On January 7, the Lions will play the Seahawks in an NFC wildcard game in Seattle. The winner goes to the divisional round; the loser’s season is over.
If the Lions win, it would be their first playoff victory since 1991, and they would play the team they last beat in the playoffs, the Dallas Cowboys. A Seahawks win would mean a tango with the Falcons, whom Seattle beat earlier this season.
With that in mind, let’s take a look at who has the edge in the main phases of the game: offense and defense.
Seattle QB Russell Wilson and Lions QB Mathew Stafford are both talented players. Stafford is a gunslinger, but, unlike Wilson, he is not very mobile. Wilson’s mobility has been very limited (although it’s improving) since he was injured early in the year.
Stafford’s numbers look better: 4,327 yards, 24 touchdowns, 10 interceptions, and two rushing touchdowns, compared with Wilson’s 4,219 yards, 21 touchdowns, 11 interceptions, and one rushing touchdown.
The difference is that Stafford has been working with an offensive line that is more than five practice dummies. His line gave up the 12th most sacks during the season, while Wilson’s O-Line gave up the sixth most. That, combined with the fact that Wilson was hurt at the beginning of the year, is why Stafford’s stats are better.
Neither team has a good run game. The Seahawks ranked 25th in rushing offense, and the Lions ranked 30th, only beating out the Browns and Rams.
In Week 16, the Seahawks took a huge blow to their receiving crops (and special teams) when Tyler Lockett broke his leg in gruesome fashion. He’s out for the season. However Seattle still has depth with Doug Baldwin, who consistently moves the chains, and Jermaine Kearse, who is a clutch playmaker.
Stafford made history by leading the Lions to nine—nine!—fourth-quarter comebacks. This is the most ever for a quarterback in a single season.
But the Seahawks have the game’s x-factor: tight end Jimmy Graham. The former basketball player is a huge red zone target for them.
Advantage: Seahawks, because they have the edge (if only slightly) in the run game and because of Jimmy Graham.
Defense still wins championships.
The first question one should ask is: Is Seattle’s defense still that good?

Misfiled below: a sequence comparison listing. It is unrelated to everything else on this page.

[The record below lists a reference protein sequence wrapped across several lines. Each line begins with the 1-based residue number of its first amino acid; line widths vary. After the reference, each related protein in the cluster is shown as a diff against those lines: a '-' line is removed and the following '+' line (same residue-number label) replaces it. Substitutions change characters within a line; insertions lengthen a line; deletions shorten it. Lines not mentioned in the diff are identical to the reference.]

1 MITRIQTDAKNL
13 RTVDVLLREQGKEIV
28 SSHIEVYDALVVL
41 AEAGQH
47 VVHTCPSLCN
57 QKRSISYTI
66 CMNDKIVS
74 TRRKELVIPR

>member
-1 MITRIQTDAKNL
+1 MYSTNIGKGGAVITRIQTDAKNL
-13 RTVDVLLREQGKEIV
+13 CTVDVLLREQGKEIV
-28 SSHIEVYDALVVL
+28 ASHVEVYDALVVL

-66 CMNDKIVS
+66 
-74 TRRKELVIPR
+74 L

And the answer? No.
For starters, the Seahawks lost the most valuable player in the Legion of Boom secondary, Earl Thomas. He broke his fibula in Week 13 against the Carolina Panthers. Without him to play centerfield for the defense, the Seahawks went 3–2.
From Weeks 1 through 11, Seattle gave up three passing touchdowns of 10 yards or more, all during the worst defensive quarter of coach Pete Carroll’s tenure. Since Week 12 against the Buccaneers, the team has given up four touchdowns through the air of more than 10 yards.
But they were third in scoring defense, giving up only 18.3 points per game.
Last season, the Seahawks became the first team to lead the league in scoring defense for four consecutive seasons since the 1970 AFL-NFL merger. So third place isn’t bad, but it’s not what Seattle fans are used to.
The Lions defense was 13th, giving up 22.4 points per game.
The Lions were terrific in the red zone, however, giving up the second fewest rushing touchdowns, with eight. The Seahawks, from the Tampa Bay game onward, gave up that many passing touchdowns.
The Seahawks gave up 16 rushing touchdowns compared to Detroit’s eight—but Seattle gave up about 300 fewer yards.
Advantage: Seahawks, because of their pass rush in a game that will be decided through the air.
The Seahawks have a home field advantage that no other NFL team can boast: Their fans caused an earthquake—twice. Really: The Pacific Northwest Seismic Network registered the vibrations as between a 1 and 2 on the Richter scale.
The game will air at 8:15 p.m. ET on NBC.
Photograph by Ezra Shaw/Getty Images